Members of the Woodside community and representatives of the Sequoia Healthcare District will gather in front of the Woodside Fire Station Saturday to dedicate the community’s new Code Blue® 24/7 emergency response tower — placed there as a consequence of a sudden cardiac arrest incident five years ago and the product of countless hours of organizing, fundraising and donated manpower in the years since.
The Woodside tower is located on Woodside Road a few hundred yards from its intersection with Cañada Road and Mountain Home, and is central to the gathering point where recreational bicyclists, equestrians, dog-walkers, hikers, joggers, school-bound students and tourists traditionally gather to enjoy the pastoral scenery, the weather and good dining nearby.
The fire station often gets a knock on the door by someone experiencing a medical emergency — but sometimes the station is unattended because firefighters and paramedics are out on call.
The AED tower has instantaneous, two-way communication with the San Mateo County emergency dispatch center to respond to anyone pushing the button. If dispatch determines it’s a cardiac emergency, the dispatcher can remotely open a compartment on the tower that contains an Automated External Defibrillator (AED). Dispatch also can send personnel to respond to whatever the emergency may demand.
AEDs are simple-to-use devices that apply an electrical shock to a victim in cardiac arrest and can restart the heart.
Five years ago Woodside Firefighter Troy Brush had one aboard when James Christie Olsson suffered arrest and crashed in front of a Woodside fire engine. Brush’s crew was second to respond and deployed an AED. Emergency response revived Olsson, however, he succumbed after 11 days in the hospital. Defibrillators were aboard the engines,but were not available extensively in the community.
“I had taught some classes and I picked AEDs for my research topic,” Brush, now Woodside AED Foundation President, said. “It created an awareness and I wanted to put in AEDs wherever they could do some good in the community. The more I read about the amazing stories of people whose lives had been saved made me more determined that I wanted to do that.”
As a result of the experience the Olsson family determined it wanted to support the effort as well, which lead to the formation of the Woodside AED Foundation to raise funds for the project and to coordinate the construction.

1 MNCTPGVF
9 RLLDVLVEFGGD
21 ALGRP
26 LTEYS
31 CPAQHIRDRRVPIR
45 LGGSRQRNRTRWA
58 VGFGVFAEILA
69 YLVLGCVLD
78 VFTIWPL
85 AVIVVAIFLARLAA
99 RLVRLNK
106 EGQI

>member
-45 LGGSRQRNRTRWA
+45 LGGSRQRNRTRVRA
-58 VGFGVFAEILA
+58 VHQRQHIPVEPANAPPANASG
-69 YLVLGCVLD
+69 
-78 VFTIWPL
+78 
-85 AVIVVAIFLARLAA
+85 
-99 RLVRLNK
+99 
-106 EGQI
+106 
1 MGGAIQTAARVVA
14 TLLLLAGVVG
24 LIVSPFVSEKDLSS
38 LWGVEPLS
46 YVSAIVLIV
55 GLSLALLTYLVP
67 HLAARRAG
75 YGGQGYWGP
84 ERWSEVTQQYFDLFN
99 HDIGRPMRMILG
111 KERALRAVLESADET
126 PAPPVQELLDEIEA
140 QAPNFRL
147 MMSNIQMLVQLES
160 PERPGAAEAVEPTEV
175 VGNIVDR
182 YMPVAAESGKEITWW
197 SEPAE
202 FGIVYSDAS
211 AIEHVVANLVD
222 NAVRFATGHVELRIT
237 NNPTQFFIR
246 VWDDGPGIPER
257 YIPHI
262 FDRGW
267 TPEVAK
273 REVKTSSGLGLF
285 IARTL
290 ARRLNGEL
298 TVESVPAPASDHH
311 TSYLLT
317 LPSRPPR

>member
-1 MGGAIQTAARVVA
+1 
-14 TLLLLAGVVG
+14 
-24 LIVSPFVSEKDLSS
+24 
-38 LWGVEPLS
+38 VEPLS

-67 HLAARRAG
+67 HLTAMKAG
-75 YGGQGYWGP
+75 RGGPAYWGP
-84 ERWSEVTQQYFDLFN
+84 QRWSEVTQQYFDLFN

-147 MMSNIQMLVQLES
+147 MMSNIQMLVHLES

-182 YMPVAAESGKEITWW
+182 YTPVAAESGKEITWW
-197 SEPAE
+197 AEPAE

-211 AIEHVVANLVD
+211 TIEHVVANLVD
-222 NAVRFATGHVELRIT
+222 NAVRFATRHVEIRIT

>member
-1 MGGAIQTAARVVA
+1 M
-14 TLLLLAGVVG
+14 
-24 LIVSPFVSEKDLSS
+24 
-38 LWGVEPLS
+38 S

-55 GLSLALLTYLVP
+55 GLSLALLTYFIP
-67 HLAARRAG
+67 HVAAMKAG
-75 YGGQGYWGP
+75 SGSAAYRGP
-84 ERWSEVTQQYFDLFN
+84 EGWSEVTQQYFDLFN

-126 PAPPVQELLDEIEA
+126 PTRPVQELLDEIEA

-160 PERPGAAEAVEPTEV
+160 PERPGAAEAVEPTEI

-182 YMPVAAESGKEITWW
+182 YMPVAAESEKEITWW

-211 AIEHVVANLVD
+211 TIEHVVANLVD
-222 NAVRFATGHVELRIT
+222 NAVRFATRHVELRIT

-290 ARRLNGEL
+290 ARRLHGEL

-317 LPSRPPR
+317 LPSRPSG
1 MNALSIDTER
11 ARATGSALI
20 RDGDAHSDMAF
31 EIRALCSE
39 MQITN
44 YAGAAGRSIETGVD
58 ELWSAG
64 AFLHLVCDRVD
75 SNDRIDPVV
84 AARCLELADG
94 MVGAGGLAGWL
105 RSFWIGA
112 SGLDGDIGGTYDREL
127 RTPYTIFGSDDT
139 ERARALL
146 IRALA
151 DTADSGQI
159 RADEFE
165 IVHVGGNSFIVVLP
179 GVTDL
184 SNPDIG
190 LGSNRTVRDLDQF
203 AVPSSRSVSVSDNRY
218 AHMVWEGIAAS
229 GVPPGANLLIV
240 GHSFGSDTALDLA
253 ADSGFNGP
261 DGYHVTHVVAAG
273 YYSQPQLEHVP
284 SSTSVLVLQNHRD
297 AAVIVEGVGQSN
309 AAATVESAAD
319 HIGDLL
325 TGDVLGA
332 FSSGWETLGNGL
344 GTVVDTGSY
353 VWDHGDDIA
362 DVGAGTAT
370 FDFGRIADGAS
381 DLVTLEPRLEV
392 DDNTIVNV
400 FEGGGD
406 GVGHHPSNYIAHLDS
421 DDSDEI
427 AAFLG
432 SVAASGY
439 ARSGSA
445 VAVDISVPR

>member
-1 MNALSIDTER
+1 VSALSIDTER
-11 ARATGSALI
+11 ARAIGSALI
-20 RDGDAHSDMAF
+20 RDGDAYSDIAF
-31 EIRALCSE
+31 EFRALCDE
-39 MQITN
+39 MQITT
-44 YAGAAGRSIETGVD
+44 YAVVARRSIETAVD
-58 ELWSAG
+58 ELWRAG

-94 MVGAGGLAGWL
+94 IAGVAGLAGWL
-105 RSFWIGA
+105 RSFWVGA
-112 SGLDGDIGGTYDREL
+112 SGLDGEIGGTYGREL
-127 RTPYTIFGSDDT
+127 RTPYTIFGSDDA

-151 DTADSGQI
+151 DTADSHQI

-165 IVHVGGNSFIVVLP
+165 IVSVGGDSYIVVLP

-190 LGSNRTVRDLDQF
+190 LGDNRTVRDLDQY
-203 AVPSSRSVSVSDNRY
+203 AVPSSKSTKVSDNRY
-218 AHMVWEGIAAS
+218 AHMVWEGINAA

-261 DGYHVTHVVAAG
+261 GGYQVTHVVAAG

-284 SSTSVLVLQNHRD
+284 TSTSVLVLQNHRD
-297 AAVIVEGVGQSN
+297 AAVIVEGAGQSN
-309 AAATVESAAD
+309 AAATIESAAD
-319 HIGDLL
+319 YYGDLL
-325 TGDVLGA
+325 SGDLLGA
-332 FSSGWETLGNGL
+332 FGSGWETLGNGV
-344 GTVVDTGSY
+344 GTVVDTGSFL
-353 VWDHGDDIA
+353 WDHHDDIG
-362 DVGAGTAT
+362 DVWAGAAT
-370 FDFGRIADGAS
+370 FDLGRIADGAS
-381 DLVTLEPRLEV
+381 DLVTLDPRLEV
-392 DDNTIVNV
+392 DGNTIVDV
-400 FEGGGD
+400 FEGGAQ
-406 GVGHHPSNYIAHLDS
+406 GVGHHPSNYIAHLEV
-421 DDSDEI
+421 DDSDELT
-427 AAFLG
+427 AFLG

First to respond was the Sequoia Healthcare District, whose HeartSafe program has placed more than 300 AED-only boxes in public areas throughout the district over the past five years. HeartSafe also has trained more than 10,000 individuals in cardio-pulmonary resuscitation certification classes.
Sequoia provided the tower to the Woodside Fire Protection District at a cost in excess of $20,000.
The intervening five years were consumed in finding a location, obtaining required permits, raising the funds and building the 350 square-foot mini-park where it located.
The final installation is a landscaped area beneath a leafy canopy with a park bench and a water fountain with separate spigots for dogs, children and adults.
The work required a large amount of excavation and drilling for a new water well along with footings for poles and the tower.
The small dedication ceremony will be hosted by the Woodside Fire Protection District and Sequoia Healthcare District and will include remarks by Sequoia Healthcare District Board President Kim Griffin, Woodside Mayor David Tanner and San Mateo County Board of Supervisors Member Don Horsley.
The Woodside AED Foundation was created in memory of James Christie Olsson and is dedicated to creating a heartsafe community within the Woodside Fire Protection District by creating awareness of sudden cardiac arrest and improving public access to potentially lifesaving automated external defibrillators.
Sequoia Healthcare District provides major funding to numerous non-profit community health organizations that directly assist more 35,000 women, children and seniors in the district, which includes the cities of Atherton, Belmont, Menlo Park, Portola Valley, Redwood City, San Carlos, Woodside, and portions of San Mateo and Foster City from Skyline Boulevard to the Bay.
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